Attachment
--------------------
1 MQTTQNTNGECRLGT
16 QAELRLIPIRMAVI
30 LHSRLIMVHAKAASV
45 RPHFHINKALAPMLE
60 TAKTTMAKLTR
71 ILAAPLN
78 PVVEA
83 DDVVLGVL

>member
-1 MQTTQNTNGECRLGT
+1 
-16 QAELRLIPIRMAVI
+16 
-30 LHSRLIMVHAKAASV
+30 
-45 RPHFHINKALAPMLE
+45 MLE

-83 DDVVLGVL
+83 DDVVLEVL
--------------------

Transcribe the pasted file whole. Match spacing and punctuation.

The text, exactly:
1 MQTTQNTNGECRLGT
16 QAELRLIPIRMAVI
30 LHSRLIMVHAKAASV
45 RPHFHINKALAPMLE
60 TAKTTMAKLTR
71 ILAAPLN
78 PVVEA
83 DDVVLGVL

>member
-1 MQTTQNTNGECRLGT
+1 
-16 QAELRLIPIRMAVI
+16 
-30 LHSRLIMVHAKAASV
+30 
-45 RPHFHINKALAPMLE
+45 MLE

-83 DDVVLGVL
+83 DDVVLEVL